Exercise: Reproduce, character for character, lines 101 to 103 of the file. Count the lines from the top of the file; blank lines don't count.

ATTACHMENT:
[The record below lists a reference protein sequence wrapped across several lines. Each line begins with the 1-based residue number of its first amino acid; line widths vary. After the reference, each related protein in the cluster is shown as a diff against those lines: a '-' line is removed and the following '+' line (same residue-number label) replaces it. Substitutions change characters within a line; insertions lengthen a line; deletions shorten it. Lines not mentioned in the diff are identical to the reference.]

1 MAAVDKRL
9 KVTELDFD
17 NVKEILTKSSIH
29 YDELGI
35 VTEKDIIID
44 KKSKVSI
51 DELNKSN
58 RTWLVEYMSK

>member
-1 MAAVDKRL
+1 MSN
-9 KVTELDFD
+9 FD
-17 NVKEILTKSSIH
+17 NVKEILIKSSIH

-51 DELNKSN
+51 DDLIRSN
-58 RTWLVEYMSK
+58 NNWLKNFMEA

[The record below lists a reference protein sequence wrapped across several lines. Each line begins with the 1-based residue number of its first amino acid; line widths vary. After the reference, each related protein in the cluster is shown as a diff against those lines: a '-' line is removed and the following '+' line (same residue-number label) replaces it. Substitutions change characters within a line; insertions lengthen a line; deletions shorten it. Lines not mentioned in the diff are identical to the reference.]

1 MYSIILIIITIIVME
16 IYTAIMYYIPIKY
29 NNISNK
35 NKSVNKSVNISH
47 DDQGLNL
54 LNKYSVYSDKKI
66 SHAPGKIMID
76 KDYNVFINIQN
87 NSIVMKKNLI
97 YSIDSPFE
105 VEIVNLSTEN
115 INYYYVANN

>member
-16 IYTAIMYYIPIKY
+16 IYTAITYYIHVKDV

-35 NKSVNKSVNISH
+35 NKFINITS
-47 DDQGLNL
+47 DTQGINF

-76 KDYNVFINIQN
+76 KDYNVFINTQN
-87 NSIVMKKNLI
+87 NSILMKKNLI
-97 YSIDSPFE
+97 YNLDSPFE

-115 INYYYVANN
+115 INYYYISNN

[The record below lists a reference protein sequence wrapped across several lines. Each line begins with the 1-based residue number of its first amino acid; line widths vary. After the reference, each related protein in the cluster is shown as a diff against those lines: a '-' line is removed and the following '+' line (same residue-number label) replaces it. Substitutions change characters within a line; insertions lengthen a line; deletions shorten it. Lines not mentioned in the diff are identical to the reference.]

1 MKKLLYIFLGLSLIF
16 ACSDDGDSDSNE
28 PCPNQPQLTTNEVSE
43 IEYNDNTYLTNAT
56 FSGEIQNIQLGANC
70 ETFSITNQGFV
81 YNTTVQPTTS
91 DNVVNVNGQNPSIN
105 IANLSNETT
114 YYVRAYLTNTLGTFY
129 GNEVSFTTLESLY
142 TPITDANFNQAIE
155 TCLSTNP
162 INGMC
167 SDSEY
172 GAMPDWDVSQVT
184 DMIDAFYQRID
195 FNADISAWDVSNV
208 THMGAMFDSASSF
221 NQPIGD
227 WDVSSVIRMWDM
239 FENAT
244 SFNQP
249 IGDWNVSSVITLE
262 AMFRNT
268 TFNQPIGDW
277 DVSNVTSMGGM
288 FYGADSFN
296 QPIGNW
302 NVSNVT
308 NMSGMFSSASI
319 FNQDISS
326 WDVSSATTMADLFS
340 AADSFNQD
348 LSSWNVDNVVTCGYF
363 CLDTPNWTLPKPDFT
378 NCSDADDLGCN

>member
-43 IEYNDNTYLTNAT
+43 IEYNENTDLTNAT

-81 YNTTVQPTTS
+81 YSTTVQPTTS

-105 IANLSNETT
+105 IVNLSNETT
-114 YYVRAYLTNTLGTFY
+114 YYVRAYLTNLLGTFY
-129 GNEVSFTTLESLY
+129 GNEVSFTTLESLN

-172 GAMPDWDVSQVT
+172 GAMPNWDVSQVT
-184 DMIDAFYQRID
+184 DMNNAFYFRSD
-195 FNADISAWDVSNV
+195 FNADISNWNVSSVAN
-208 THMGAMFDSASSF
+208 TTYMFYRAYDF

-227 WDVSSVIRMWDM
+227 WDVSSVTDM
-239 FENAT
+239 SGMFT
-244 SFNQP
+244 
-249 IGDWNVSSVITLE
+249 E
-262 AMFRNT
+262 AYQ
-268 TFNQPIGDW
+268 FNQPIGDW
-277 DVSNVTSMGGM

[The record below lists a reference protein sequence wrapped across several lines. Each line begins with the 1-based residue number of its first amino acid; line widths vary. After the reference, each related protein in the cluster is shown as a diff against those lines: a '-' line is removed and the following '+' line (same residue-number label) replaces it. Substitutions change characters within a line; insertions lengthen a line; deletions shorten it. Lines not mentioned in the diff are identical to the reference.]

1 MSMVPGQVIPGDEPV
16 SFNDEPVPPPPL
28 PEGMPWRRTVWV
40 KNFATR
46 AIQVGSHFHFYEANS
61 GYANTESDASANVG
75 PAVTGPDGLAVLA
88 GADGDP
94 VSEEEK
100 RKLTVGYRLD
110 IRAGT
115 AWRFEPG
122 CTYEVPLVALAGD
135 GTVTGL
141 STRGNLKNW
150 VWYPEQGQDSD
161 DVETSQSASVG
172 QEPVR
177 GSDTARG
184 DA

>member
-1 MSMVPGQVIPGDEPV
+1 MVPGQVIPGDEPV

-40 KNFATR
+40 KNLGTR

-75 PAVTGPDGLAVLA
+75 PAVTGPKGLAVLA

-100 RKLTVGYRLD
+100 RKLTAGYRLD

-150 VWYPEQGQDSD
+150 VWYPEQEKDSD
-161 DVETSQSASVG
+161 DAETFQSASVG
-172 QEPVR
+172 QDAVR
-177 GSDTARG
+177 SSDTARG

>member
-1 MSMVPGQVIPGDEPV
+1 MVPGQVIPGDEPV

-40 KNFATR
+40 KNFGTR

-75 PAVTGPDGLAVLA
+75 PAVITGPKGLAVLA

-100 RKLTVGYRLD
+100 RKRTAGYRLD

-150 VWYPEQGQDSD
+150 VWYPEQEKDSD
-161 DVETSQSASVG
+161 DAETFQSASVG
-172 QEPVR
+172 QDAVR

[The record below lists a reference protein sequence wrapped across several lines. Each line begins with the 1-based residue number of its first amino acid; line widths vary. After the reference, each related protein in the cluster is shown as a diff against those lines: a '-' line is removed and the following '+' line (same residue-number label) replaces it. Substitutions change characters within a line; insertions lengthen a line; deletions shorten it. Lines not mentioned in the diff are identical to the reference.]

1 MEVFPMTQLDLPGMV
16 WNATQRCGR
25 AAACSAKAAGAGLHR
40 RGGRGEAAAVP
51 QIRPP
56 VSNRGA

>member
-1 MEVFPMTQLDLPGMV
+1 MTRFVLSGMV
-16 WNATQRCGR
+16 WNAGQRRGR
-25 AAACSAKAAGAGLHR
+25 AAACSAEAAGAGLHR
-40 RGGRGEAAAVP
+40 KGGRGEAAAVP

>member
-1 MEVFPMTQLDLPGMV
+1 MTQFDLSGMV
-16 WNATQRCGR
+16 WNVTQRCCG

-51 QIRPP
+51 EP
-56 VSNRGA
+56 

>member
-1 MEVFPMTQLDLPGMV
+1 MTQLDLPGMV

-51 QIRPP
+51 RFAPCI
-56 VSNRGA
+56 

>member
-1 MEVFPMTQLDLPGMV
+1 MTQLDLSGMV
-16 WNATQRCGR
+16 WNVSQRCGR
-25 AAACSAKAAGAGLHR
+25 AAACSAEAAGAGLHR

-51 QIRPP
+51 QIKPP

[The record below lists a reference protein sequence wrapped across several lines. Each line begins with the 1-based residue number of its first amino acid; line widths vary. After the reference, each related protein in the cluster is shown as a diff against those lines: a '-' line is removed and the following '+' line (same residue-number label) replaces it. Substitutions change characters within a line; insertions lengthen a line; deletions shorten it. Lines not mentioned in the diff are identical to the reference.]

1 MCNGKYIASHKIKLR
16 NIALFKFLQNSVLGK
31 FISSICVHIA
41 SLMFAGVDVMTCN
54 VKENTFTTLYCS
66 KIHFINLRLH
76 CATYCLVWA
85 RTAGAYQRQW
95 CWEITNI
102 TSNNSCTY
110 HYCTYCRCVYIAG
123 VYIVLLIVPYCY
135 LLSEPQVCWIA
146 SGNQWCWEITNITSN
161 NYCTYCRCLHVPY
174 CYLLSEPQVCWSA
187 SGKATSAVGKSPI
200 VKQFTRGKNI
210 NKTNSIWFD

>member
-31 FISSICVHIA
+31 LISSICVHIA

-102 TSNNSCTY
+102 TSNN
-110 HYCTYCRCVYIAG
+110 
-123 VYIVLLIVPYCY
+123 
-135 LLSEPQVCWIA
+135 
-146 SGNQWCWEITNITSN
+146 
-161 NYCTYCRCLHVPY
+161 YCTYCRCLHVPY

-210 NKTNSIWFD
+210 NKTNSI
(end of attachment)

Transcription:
+184 DMNNAFYFRSD
-195 FNADISAWDVSNV
+195 FNADISNWNVSSVAN